— This is the script of CNBC's news report for China's CCTV on May 15, 2020, Friday.
The immediate cause of Thursday's higher oil prices came in the latest report from the international energy agency, released Friday. In its report, the international energy agency says global oil demand is set to record the biggest drop on record this year. But the lockdown has eased in several economies around the world, so the decline in demand will be better than previously estimated.
The international energy agency expects global oil demand to fall 21.5 million barrels a day in May from a year earlier.
But as the demand side picks up, international crude oil demand is expected to shrink to 8.6 million barrels a day for the full year from 9.3 million barrels a day, and international crude oil inventories are expected to shrink by 5.5 million barrels a day by the second half of the year.
Moreover, global crude oil supplies are expected to hit their lowest level in nine years in May as oil companies voluntarily or passively cut production.
In addition to the IEA report, data released the day before by the U.S. energy information administration showed that Us crude inventories unexpectedly fell for the first time after rising for 15 straight weeks. All this has eased some of the pressure on oversupply and tight inventory space.
The rebalancing of supply and demand has led investment bank Goldman sachs to shift its stance and start sending positive signals. A month ago, Goldman Sachs also warned that WTI oil prices would fall to $20 per barrel. But Goldman Sachs Global Commodity Research Director pointed out in a recent interview with CNBC on Thursday that oil prices have bottomed out and expects WTI oil prices to rise to $65/barrel next year.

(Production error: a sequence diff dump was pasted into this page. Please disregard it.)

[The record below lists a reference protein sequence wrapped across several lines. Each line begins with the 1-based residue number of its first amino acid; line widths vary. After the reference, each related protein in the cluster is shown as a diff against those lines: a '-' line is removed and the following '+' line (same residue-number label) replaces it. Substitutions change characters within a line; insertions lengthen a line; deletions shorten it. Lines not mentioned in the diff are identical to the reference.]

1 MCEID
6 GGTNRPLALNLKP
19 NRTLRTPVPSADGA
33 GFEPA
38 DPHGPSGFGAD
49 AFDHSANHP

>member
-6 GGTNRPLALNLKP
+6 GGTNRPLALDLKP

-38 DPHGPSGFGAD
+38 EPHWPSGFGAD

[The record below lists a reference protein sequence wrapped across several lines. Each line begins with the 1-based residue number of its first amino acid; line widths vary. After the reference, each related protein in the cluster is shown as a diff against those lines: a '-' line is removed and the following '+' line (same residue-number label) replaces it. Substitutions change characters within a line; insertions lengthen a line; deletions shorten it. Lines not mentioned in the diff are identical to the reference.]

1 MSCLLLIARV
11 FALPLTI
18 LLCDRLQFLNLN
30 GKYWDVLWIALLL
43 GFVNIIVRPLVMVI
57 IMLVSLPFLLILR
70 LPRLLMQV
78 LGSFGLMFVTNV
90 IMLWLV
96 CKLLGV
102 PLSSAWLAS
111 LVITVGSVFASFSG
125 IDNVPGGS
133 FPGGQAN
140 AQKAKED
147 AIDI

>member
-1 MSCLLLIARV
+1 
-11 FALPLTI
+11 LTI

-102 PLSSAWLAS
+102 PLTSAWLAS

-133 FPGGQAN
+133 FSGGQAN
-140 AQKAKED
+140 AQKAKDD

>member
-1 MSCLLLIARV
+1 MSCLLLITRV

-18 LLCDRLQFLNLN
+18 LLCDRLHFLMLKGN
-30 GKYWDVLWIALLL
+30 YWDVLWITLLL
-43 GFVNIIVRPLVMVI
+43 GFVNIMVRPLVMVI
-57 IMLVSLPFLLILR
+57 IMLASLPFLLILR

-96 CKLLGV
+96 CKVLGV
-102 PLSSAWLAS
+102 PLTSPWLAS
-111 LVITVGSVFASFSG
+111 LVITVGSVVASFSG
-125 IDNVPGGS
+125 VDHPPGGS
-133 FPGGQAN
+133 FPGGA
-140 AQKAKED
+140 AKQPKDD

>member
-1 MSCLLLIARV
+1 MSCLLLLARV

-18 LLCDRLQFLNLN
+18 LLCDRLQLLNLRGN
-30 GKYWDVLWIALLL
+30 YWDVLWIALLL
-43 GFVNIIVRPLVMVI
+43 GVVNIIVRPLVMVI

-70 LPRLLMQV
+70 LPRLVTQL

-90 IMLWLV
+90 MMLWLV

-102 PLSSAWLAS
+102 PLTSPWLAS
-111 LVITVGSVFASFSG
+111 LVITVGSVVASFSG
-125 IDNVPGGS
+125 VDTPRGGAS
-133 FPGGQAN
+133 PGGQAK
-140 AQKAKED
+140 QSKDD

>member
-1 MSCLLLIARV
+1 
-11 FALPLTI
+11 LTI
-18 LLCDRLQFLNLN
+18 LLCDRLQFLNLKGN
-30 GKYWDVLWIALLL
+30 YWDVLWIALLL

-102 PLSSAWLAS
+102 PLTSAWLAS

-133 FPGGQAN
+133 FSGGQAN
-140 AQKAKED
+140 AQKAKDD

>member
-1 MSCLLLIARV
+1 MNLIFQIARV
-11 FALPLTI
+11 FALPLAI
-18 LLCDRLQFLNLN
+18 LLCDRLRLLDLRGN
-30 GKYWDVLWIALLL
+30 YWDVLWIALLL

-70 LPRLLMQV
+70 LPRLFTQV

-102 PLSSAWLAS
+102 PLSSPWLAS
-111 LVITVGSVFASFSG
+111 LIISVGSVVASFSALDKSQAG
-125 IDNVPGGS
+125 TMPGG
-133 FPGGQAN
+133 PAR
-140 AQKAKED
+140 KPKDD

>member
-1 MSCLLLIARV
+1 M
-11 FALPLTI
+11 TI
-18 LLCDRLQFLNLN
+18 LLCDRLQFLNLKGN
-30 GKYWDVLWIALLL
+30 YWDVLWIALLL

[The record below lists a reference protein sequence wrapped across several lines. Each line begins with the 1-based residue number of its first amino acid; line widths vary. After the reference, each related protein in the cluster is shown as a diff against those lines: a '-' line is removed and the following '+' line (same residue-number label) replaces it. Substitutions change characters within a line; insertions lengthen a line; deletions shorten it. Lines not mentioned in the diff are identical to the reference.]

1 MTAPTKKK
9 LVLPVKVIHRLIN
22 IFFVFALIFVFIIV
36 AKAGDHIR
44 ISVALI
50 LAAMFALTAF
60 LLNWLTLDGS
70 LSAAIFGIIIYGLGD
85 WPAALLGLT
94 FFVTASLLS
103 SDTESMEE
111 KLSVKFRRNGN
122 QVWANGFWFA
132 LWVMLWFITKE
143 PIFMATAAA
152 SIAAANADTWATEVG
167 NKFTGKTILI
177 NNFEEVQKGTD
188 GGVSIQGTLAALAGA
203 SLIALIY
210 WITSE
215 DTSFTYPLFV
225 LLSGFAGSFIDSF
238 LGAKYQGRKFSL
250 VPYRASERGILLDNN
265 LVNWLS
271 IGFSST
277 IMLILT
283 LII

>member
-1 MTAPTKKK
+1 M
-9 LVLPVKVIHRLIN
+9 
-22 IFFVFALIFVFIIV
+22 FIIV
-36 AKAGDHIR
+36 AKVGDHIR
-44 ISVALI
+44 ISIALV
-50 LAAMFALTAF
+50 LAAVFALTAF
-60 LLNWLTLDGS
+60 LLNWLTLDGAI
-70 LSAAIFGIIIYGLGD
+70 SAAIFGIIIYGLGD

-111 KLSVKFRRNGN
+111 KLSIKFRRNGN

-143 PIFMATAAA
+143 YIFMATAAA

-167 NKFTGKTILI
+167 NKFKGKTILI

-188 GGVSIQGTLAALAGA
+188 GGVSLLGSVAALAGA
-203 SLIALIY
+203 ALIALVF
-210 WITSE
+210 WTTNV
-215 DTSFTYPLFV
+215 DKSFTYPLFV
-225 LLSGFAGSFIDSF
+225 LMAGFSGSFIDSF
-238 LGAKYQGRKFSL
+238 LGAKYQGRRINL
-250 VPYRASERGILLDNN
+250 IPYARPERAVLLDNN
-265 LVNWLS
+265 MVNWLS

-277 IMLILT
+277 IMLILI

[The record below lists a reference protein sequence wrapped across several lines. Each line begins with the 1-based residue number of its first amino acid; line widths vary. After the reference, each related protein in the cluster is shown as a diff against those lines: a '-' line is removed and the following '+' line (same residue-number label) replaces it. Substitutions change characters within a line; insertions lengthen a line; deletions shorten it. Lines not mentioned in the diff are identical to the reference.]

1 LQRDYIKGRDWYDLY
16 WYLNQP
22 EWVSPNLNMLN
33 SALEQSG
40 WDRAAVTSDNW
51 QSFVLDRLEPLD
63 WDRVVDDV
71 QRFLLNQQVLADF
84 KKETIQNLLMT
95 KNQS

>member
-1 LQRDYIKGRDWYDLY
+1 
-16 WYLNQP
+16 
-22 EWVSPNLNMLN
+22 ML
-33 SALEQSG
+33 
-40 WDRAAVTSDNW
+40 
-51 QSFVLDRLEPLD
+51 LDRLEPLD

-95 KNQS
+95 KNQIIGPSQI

Jeffrey Currie, Goldman Sachs, Global Head of Commodities Research
the market appears to have already turned the corner, we are in the inflection right now
Our target for the second half next year is $65/b with potential to spike to 70
However, the current trend of international oil prices still faces some uncertainties. One is the possibility of a second wave as blockades are eased in many places, according to the IEA. The other is whether countries that have already announced production cuts will be able to follow through on their commitments, as in the past there have been cases where oil producers have promised to cut output but actually increased output.
However, due to the recent decline in oil prices and the sharp decline in the income of oil-producing countries in the Middle East, some international rating agencies, including Fitch and Moody's, have adjusted their ratings or outlook for the Middle East. It will also put pressure on oil producers to balance the market.
Recently, Saudi Arabia, Kuwait and Iraq have announced additional production cuts. In addition, Saudi Arabia plans to cut the amount of crude it sends to at least three Asian countries by 10-30% in June, according to a new report. In the United States, although recent data are improving, according to ship tracking data compiled by Bloomberg, more than 30 oil tankers carrying Saudi oil will arrive in the US Gulf Coast and West Coast between May and June. These more than 50 million barrels of Saudi crude oil may threaten positive progress in the US oil supply. The next question, then, is whether the June WTI contract, which expires on May 19, could be as negative as the May contract.
International energy agency Executive director
given the fact that we see the signs of recovery in the oil demand and the production cuts coming from the OPEC plus and the gas from the U.S. and others, the see the risks of seeing mindless prices much less than we have in after I would say.
Even so, the commodity futures trading commission has warned traders and market participants to be aware of the potential great volatility in the trading days leading up to the expiration of contracts. We will keep an eye on this issue.